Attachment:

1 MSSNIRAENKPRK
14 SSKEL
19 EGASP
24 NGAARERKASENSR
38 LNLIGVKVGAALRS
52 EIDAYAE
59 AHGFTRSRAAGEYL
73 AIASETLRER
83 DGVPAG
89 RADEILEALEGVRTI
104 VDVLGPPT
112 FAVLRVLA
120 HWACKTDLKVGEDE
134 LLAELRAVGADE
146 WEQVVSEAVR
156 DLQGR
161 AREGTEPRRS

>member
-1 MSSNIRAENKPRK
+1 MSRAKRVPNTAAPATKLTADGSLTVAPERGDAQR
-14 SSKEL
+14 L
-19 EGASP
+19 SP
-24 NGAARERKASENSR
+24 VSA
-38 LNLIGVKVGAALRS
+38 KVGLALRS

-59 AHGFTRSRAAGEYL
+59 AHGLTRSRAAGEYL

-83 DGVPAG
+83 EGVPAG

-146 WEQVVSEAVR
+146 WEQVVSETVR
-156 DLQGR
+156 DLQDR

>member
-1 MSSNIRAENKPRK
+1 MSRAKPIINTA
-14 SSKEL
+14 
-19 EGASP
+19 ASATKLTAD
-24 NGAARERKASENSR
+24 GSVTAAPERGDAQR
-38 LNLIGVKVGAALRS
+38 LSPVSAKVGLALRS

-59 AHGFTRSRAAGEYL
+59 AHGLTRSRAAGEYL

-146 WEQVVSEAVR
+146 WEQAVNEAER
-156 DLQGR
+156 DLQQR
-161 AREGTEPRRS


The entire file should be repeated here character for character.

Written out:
1 MSSNIRAENKPRK
14 SSKEL
19 EGASP
24 NGAARERKASENSR
38 LNLIGVKVGAALRS
52 EIDAYAE
59 AHGFTRSRAAGEYL
73 AIASETLRER
83 DGVPAG
89 RADEILEALEGVRTI
104 VDVLGPPT
112 FAVLRVLA
120 HWACKTDLKVGEDE
134 LLAELRAVGADE
146 WEQVVSEAVR
156 DLQGR
161 AREGTEPRRS

>member
-1 MSSNIRAENKPRK
+1 MSRAKRVPNTAAPATKLTADGSLTVAPERGDAQR
-14 SSKEL
+14 L
-19 EGASP
+19 SP
-24 NGAARERKASENSR
+24 VSA
-38 LNLIGVKVGAALRS
+38 KVGLALRS

-59 AHGFTRSRAAGEYL
+59 AHGLTRSRAAGEYL

-83 DGVPAG
+83 EGVPAG

-146 WEQVVSEAVR
+146 WEQVVSETVR
-156 DLQGR
+156 DLQDR

>member
-1 MSSNIRAENKPRK
+1 MSRAKPIINTA
-14 SSKEL
+14 
-19 EGASP
+19 ASATKLTAD
-24 NGAARERKASENSR
+24 GSVTAAPERGDAQR
-38 LNLIGVKVGAALRS
+38 LSPVSAKVGLALRS

-59 AHGFTRSRAAGEYL
+59 AHGLTRSRAAGEYL

-146 WEQVVSEAVR
+146 WEQAVNEAER
-156 DLQGR
+156 DLQQR
-161 AREGTEPRRS